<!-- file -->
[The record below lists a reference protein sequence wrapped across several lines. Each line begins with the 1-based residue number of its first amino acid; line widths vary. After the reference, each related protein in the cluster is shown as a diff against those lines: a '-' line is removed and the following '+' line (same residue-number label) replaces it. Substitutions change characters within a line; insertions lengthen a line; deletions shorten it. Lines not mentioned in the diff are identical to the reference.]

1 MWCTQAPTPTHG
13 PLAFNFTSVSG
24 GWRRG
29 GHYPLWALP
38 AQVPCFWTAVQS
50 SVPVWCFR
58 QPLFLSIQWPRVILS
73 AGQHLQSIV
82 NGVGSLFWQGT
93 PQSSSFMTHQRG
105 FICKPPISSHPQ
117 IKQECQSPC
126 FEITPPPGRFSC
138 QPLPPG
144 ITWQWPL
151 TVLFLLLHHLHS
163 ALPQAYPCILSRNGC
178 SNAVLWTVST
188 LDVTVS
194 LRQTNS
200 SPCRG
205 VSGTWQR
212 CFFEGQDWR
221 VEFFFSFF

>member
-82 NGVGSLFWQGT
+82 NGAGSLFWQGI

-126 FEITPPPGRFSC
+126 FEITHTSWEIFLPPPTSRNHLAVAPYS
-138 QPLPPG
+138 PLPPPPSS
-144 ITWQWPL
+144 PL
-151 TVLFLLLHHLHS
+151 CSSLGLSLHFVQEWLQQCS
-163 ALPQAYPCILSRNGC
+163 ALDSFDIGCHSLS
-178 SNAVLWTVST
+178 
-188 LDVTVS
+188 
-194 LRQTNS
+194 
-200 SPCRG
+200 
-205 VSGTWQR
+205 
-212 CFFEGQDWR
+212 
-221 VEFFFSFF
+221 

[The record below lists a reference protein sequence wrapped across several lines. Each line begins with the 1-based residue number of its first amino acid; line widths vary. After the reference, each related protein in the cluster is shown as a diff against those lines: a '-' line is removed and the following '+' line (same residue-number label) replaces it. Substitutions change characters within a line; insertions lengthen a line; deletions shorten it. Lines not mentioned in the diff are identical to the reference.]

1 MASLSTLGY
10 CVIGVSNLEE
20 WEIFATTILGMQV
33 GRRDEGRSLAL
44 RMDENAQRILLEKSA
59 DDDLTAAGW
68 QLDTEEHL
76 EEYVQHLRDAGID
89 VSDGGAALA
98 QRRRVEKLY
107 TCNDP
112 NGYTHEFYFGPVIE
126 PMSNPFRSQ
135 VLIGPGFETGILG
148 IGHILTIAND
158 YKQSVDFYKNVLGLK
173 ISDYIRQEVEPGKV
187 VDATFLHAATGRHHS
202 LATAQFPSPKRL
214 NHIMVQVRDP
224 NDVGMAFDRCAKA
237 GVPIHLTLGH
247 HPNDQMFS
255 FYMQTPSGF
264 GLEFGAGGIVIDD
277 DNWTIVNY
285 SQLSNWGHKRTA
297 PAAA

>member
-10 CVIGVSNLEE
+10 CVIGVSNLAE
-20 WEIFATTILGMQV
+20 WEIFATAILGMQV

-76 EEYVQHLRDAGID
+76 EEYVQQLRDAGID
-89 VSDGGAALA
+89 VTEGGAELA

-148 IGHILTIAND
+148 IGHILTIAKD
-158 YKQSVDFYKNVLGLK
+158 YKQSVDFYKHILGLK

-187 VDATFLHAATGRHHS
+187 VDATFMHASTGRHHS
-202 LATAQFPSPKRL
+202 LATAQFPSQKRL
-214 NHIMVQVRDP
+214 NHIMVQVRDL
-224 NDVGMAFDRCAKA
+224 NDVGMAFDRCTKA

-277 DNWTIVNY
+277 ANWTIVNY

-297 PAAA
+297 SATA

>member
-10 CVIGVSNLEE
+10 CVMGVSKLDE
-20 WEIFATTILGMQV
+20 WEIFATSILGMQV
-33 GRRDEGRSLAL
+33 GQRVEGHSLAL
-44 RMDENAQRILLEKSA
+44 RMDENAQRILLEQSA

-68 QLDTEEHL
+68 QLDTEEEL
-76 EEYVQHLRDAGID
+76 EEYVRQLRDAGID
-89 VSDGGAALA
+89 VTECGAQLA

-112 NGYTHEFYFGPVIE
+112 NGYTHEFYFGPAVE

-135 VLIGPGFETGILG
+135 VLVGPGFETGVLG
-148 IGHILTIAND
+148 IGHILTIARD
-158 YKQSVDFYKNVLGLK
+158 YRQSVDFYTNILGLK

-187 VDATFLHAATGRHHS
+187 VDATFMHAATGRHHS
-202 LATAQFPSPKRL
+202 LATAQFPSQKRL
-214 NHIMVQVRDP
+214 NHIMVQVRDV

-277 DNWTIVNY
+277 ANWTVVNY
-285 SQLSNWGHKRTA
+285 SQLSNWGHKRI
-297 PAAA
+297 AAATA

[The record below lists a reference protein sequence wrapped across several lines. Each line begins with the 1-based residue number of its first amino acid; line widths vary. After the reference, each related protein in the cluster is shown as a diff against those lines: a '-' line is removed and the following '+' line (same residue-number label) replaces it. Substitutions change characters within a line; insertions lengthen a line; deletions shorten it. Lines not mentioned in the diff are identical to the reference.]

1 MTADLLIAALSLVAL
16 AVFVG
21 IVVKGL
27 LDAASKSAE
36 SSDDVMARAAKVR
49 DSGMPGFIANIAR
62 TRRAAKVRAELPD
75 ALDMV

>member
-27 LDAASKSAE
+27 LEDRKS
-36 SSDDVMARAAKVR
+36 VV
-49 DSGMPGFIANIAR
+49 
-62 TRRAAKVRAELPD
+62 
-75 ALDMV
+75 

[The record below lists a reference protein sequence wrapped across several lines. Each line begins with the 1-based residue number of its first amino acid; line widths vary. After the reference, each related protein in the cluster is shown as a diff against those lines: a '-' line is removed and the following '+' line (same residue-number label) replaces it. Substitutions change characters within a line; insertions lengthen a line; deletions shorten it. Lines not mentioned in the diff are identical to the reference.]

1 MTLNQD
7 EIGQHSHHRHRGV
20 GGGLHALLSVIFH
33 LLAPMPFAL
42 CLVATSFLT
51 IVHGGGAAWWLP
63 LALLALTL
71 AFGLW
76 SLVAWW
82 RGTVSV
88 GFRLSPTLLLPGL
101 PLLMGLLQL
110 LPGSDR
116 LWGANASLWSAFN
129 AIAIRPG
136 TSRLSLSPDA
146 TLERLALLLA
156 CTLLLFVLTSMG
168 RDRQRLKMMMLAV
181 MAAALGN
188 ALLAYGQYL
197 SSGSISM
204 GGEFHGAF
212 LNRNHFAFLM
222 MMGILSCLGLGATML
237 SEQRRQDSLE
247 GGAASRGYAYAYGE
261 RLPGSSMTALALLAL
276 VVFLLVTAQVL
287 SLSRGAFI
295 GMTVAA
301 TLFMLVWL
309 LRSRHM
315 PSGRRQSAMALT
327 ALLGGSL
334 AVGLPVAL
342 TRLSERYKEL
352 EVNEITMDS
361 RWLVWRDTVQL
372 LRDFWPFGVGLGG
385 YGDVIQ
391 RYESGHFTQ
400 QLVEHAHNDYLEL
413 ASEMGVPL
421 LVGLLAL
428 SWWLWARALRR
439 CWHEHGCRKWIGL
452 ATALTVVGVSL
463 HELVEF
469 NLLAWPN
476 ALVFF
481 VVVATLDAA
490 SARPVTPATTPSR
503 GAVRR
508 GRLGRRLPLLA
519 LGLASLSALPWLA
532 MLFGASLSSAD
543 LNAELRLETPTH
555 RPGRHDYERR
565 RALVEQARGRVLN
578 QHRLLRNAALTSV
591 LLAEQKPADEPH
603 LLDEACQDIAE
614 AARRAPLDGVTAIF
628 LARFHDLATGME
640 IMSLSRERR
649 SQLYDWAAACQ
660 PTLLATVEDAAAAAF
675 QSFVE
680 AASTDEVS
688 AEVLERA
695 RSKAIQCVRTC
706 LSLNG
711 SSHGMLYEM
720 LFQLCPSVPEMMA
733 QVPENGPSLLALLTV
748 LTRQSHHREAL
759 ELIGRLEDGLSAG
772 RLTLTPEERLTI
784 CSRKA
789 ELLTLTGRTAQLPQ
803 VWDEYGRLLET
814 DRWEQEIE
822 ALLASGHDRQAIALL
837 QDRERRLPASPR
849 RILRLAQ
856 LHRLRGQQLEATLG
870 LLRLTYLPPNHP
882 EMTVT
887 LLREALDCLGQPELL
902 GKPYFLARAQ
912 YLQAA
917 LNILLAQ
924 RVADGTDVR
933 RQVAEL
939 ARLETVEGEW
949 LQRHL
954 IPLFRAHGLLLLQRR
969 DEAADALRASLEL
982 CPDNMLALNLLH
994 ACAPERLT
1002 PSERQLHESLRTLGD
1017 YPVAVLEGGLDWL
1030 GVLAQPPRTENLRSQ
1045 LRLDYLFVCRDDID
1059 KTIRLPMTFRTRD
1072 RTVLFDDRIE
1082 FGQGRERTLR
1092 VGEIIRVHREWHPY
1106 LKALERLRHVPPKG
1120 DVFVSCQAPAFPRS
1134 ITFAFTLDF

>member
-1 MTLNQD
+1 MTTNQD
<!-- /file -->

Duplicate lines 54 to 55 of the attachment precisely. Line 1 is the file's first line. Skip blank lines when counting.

1 MASLSTLGY
10 CVIGVSNLEE